Monday, March 31, 2008
I turned on the bedside lamp and looked at the caller ID - the name and number popped up pretty as you please. Now these kids were either dumber than rocks or they had never grasped the idea of caller ID. I dialed the number back and it was busy. I'm guessing they were menacing someone else who was half asleep. I hit redial a few times and bingo, the phone rang. The kid picked up the phone quickly and answered tentatively. I'm guessing he was wondering who would be calling at that hour and he had to snatch up the phone before it woke their parents.
"This is BellSouth Security and we recorded your conversation with Mr. Watson. He's a heart patient and your call frightened him so badly that he had "an episode". He is currently being rushed to the hospital as a result of your prank call. We're praying he makes it." Long silence, then I heard him clap his hand over the phone and hissed the situation to the accomplices.
"You need to go wake your parents right now and tell them to contact their lawyers - we are sending the county sheriff to you house right now to pick you all up!"
I smiled as I laid the phone back in the cradle, as imagined the scene at the prankster's house.
I am not without experience with phone pranks myself. Our pranks were a lot more innocent. "Do you have Prince Albert in a can? We'll you better let him out before he smothers to death." Another favorite was: is your refrigerator running? Well you better go stop it before it runs away!" Ha, ha, ha. We played one of these on an elderly neighbor when I was about twelve. It was in the early summer and everyone left their doors open to catch a little breeze in the evenings. I could tell our elderly neighbor was miffed at the prank but we hung up and laughed uncontrollably. What was unfortunate for us is that our elderly neighbor was a lot sharper than we anticipated. She not only heard our laughter on the phone, but she also heard it through our open door and hers.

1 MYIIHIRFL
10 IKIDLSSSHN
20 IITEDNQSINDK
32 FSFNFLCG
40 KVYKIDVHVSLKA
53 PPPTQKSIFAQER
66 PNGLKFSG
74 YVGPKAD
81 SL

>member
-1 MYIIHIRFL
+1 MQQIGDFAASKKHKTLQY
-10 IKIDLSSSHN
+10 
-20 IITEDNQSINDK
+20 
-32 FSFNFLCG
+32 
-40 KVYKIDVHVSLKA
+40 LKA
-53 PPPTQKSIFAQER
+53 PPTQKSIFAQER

We heard her screen door slap against the jam as she walked across the tracks. Elwander, Elwander - that's what she called my mother. I looked at my accomplice in horror. She ratted us out so quickly it gave me a head ache. That wasn't all that ached by the time my mother got through with us. She whipped me and my friend both with a hickory. I don't think I got to use the phone again until I was in college.
Yes, phone pranks can be fun, but with caller ID, I wouldn't advise it these days.
Sunday, March 30, 2008
I'm sitting on the screen porch writing this and I can see the blooms our dogwood tree are peeking out and should be out in force by the end of the week. But, it's still not swimming weather here in Empire. I'm wearing a sweater and sweat pants and it's still a little nippish.
We have a crab apple tree in our back yard and the blooms on it are peeking out as well. That is one beautiful tree when it come in full bloom.
I'm already yawning so I'm fairly sure it will be an early night at the Watson household.
Have a great week.
Saturday, March 29, 2008
I'm still ailing from the back/kidney/???? condition. It comes and goes. Last weekend, I could barely walk. This weekend, I'm moving a little better but the problem has not gone away. I should be on my new insurance after Wednesday and I'll be able to see a doctor without having to get a second mortgage on the farm.
I picked up the lawn tractor today after fixing a steering problem and have it tuned up. It's running like the day I bought it. I'm going to cut some serious grass tomorrow.
Friday, March 28, 2008
He gave me a call this afternoon and asked if we'd mind sitting. We're pretty much a sure thing because we are crazy about all his kids. I picked up some KFC on the way home and Jilda scooped up Breeze and brought her home. I arrived a few minutes later with the food.
Since she's been here, she's watched cartoons, had her fingernails painted, made sugar cookies (and has eaten a batch), painted colored, fed the fish, and petted all the dogs.
I'm headed in with the guitar to start singing some cartoon songs which I'll have to make up on the spot.
Gotta run. Duty calls.
Thursday, March 27, 2008
It's turkey season now and he might have been fleeing the firing squad, but it looked more like he was shopping for supper.
I have not done any hunting since I was about sixteen. The last time I remember going, we were in Sumter County in South Alabama.
It was in late November and it turned out to be a miserable weekend. Once out on my stand, the rain came and soaked me to the bone. After the front moved through, the temperature started dropping and by mid-afternoon, the sky was spitting sleet and snow.